Engaged and happy employees are less likely to look for greener pastures elsewhere. But how do you, as an employer, ensure that your employees are happy and engaged? Is it enough to only pay market related salaries or to provide the bare minimum benefits, like a retirement fund or benefits in the event of death or disability? Or should employers perhaps consider that each of their employees are unique and would therefore also require unique benefits.
Much has been said about the retirement reform over the last two years, and again in the recent days. But how can you as an employer ensure that the changes have a positive impact on your employees. In this article we revisit the changes that are due to be implemented on 1 March 2016, but more importantly consider some of the remuneration items impacted by these changes and for consideration from a human resource perspective.
The 2015 Taxation Laws Amendment Act that was promulgated on 8 January 2016, and the events and debate unfolding thereafter, have been very interesting from an advisory perspective. Statements from specifically Cosatu has sparked a lot of public debate. They certainly have some valid points and their views cannot be simply dismissed as them taking a political position.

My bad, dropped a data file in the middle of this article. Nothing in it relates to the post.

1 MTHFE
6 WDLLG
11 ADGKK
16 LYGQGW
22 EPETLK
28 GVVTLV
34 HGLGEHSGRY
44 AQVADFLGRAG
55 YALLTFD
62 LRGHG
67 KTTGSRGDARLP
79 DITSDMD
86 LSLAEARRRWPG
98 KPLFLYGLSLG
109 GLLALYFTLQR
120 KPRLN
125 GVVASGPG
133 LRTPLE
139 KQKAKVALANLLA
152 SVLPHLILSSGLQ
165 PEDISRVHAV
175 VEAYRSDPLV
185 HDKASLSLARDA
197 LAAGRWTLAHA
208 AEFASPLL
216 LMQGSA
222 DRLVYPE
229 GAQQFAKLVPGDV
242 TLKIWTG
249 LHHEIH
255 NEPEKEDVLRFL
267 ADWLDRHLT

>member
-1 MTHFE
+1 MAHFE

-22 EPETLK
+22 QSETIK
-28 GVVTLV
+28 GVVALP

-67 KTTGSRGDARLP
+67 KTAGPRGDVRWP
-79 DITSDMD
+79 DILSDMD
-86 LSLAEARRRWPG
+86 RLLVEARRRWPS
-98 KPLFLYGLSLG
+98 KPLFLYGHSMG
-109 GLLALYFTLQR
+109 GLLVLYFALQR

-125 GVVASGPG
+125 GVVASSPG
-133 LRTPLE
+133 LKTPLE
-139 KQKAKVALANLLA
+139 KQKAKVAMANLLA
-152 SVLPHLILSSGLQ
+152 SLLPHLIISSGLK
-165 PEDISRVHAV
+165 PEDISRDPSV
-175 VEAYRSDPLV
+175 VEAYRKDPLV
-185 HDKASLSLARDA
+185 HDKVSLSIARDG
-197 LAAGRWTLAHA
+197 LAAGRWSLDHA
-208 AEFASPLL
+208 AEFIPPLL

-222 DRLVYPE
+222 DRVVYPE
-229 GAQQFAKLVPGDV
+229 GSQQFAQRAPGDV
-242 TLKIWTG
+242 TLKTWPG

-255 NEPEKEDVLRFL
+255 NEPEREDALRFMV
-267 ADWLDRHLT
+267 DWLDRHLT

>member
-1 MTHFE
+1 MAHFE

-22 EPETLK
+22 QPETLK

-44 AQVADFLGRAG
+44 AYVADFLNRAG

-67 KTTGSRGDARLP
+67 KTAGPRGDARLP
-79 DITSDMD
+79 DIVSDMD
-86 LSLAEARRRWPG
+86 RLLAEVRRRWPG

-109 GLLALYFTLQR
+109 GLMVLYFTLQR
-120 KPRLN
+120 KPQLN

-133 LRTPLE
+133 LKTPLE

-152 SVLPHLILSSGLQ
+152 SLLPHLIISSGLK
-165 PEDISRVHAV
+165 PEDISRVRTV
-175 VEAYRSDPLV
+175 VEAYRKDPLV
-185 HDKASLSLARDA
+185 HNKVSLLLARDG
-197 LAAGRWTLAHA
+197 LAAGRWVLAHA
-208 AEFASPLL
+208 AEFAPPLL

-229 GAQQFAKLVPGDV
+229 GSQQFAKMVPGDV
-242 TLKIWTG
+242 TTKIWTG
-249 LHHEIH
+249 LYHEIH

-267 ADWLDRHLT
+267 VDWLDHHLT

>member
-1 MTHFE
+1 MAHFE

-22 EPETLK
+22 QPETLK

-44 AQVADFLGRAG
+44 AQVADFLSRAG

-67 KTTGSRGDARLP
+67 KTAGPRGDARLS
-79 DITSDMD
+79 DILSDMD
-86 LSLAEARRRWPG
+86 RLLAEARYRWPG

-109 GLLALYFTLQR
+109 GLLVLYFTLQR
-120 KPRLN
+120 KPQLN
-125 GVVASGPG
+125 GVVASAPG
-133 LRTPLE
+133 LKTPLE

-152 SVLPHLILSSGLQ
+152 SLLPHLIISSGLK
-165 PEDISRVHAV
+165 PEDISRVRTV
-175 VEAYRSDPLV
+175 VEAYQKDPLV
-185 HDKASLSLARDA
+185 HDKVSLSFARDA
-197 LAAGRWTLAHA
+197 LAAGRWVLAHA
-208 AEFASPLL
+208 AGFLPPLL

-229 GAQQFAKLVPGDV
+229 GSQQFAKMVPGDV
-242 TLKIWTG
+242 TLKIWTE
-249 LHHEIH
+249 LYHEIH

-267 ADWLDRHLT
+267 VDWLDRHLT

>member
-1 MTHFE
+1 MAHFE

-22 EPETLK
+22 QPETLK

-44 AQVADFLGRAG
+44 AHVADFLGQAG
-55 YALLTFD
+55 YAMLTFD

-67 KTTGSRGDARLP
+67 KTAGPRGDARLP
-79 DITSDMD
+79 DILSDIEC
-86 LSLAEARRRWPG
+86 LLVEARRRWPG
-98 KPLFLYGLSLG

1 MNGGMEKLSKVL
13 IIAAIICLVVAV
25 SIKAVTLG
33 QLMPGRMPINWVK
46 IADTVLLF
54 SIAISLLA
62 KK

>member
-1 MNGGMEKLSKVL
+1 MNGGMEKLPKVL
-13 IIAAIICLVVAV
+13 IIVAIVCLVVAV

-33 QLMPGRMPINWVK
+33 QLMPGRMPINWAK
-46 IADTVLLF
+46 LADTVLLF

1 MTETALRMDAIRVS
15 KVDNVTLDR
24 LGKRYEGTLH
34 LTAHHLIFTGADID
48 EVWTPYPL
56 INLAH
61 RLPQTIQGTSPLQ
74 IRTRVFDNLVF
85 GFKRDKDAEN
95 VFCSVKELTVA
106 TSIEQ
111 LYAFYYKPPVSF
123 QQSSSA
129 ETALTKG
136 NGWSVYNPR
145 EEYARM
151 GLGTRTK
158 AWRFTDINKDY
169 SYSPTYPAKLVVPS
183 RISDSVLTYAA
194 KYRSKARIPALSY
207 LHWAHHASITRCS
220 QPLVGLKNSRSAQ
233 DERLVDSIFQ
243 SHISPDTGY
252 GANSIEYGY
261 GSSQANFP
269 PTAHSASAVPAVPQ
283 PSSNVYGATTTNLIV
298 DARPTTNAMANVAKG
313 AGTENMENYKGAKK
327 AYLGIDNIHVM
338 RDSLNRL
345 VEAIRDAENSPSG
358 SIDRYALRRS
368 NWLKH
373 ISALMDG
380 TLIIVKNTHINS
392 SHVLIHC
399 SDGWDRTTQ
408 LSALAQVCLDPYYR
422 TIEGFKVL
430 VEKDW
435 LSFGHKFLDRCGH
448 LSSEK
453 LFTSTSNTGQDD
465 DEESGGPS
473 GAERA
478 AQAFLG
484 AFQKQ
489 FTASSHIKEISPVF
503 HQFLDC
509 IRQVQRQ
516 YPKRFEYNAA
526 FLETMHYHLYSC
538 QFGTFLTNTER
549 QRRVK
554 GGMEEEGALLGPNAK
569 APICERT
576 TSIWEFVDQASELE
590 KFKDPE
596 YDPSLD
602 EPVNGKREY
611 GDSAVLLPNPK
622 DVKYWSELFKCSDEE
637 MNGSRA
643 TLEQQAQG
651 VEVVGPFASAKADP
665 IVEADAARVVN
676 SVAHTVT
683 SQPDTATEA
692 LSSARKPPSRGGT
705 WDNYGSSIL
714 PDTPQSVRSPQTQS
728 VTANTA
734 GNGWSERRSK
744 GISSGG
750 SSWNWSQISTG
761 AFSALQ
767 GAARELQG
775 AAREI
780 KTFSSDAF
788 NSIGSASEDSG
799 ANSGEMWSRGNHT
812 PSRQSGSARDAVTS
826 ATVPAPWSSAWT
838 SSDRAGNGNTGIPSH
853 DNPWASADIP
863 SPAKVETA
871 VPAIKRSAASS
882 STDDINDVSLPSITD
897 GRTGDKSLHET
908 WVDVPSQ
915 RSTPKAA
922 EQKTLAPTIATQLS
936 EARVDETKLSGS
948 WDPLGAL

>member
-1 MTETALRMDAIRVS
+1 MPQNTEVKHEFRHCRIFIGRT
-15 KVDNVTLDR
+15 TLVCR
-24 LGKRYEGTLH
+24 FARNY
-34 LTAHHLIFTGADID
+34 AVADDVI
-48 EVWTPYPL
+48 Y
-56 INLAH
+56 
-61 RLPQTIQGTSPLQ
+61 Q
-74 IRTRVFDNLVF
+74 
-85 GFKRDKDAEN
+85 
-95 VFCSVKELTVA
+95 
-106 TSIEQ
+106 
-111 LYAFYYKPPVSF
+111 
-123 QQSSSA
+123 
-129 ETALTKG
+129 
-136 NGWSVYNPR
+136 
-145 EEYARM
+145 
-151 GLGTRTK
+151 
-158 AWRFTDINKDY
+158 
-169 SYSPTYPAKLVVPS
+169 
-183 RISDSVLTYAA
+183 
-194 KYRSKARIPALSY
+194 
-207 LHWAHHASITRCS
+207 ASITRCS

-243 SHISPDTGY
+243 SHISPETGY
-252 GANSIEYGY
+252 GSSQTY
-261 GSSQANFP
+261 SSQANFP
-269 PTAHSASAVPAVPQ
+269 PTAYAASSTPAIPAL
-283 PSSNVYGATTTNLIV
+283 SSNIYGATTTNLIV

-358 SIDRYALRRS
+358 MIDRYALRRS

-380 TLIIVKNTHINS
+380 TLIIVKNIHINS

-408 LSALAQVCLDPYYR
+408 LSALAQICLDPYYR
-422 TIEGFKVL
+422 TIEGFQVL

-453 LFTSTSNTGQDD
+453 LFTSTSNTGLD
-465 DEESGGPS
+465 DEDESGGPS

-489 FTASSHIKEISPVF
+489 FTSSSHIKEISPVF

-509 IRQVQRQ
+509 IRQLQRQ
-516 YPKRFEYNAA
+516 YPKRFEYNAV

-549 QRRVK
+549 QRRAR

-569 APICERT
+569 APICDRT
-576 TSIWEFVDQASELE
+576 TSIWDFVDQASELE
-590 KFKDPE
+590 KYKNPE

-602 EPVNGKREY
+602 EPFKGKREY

A number of the changes we, as employers and employees are facing, were promulgated in the 2013 Taxation Laws Amendment Act already and then amended in the 2014 Taxation Laws Amendment Act to only become effective on 1 March 2016. The new tax rules that will come into effect are designed to harmonise the tax treatment and annuitisation requirements for all types of retirement funds, namely pension, provident and retirement annuity (RA) funds.
Employer contributions to a pension or provident fund will be included in the employee’s remuneration as a taxable benefit. In turn, any contribution to a registered fund, whether by the employer or the employee, will be allowed as a deduction from income. The deduction will be limited to the lesser of R350 000 or 27.5% of the higher of remuneration or taxable income (excluding retirement lump sum benefits, retirement lump sum withdrawal benefits and severance benefits).
In addition to this tax change, employees in provident funds who are younger than age 55 at 1 March 2016, will no longer be allowed to take their full fund benefit as a lump sum at retirement. Similar to the current rules for pension and RA funds, a provident fund member will only be allowed to take 1/3rd of their benefit accumulated after 1 March 2016 in cash. If the member’s benefit is less than R247,500 at retirement, the full benefit can still be taken as a cash lump sum.